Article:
FIG. 1 illustrates the user interface of an onboard computer system executing the software of the airport taxiway navigation system (“ATNS”). Image 100 includes map display area 101, a taxi route text box 102, taxiway/gate buttons 111-120, menu buttons 121-126, map control buttons 130-135, and control buttons 140-145. The map display area 101 displays the map of an airport. The taxiway/gate buttons are used to select the various taxiways of a taxi route, or the concourse and gate, depending on the current mode of the ATNS. The ATNS may be in one of several modes, such as a taxi route input mode, a gate input mode, a runway input mode, or an airplane tracking mode. As illustrated, the ATNS has displayed the names of taxiways to the right of taxiway/gate buttons 111-115. In this example, a crewmember selects taxiway/gate button 112 corresponding to the taxiway “W6” as the first taxiway of the taxi route. The menu buttons 121-126 are used to select the different modes of the ATNS, as indicated by the text corresponding to the buttons. For example, menu button 123 when selected places the ATNS in a gate input mode. The map control buttons 130-135 are used to zoom in and out of the map and scroll the map up and down or left and right. The control buttons 140-145 may be used to control the display associated with the taxiway/gate buttons 111-120. For example, when the number of taxiways that are available to be selected exceeds 10 (i.e., the number of taxiway/gate buttons), then a crewmember selects the page up button 143 or the page down button 144 to display a next or previous group of taxiways. The actual function of the control buttons may depend on the current mode of the ATNS.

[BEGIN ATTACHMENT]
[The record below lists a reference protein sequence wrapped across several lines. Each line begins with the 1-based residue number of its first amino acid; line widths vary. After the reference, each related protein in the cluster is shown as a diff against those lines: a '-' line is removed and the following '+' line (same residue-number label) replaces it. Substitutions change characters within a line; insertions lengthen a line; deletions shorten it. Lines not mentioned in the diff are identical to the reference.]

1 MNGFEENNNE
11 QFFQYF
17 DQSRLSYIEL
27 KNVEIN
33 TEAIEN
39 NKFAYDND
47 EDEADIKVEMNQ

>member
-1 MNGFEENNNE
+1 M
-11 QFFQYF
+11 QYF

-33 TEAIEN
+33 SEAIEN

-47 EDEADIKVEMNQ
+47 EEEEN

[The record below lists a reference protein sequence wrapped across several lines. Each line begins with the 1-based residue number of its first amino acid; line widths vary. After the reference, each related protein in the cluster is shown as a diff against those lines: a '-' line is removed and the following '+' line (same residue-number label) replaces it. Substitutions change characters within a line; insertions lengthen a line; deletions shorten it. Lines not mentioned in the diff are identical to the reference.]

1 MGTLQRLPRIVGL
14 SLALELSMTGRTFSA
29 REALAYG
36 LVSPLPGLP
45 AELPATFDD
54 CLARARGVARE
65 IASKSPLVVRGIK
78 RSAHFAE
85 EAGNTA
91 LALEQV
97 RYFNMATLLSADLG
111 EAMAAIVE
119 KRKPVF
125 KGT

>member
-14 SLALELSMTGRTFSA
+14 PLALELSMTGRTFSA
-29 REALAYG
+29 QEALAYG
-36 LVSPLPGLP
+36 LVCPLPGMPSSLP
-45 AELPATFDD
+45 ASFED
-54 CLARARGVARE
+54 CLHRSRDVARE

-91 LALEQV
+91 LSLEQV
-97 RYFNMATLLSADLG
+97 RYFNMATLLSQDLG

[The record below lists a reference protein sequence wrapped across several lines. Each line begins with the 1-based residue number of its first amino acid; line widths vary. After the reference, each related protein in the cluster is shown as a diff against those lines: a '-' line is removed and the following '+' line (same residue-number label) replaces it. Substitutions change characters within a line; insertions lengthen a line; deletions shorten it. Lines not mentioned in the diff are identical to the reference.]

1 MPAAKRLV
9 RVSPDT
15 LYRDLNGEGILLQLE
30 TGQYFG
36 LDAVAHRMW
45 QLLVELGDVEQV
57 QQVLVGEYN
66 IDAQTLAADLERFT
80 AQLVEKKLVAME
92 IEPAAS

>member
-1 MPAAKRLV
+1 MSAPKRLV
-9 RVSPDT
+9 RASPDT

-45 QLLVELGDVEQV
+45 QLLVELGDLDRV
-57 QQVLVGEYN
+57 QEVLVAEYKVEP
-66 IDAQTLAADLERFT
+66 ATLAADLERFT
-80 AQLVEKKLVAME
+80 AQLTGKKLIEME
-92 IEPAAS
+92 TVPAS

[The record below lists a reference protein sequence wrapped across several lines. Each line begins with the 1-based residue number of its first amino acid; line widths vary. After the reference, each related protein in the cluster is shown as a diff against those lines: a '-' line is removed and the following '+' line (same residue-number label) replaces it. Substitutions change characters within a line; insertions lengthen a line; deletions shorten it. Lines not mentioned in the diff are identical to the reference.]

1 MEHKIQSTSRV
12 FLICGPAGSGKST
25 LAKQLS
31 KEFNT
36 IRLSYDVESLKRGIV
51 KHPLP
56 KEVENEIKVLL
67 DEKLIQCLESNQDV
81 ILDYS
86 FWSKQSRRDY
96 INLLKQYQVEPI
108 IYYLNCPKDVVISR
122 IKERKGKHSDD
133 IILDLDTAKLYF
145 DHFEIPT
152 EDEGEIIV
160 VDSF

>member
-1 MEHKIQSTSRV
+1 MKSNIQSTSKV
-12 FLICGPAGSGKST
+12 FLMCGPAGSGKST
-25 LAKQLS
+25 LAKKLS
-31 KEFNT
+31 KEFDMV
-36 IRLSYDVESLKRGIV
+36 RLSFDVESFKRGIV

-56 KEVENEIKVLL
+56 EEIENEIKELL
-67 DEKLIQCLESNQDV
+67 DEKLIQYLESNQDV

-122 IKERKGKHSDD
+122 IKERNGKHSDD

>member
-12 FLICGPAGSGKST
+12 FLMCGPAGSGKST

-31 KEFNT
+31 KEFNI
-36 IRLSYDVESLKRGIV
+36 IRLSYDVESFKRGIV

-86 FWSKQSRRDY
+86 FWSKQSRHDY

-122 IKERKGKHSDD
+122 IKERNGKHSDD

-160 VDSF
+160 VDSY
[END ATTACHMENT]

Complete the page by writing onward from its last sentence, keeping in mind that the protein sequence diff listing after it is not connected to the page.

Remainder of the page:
In one embodiment, the ATNS uses maps of an airport generated from actual satellite images of the airport to help ensure the accuracy of the map. To generate the map, various landmarks of the airport may be identified on the satellite image. The actual measurements of the airport objects (e.g., runway, taxiway, and concourses) are then derived from the landmarks. Such maps may be represented as vectors that define the boundaries of airport objects. The ATNS may also have a mapping between the airport objects and their names (e.g., “E1” maps to the vectors defining that taxiway). The ATNS may use this mapping to highlight or label the airport objects on the map. In one embodiment, the labels of the airport objects are displayed horizontally on the display, regardless of the orientation of the map, to facilitate readability.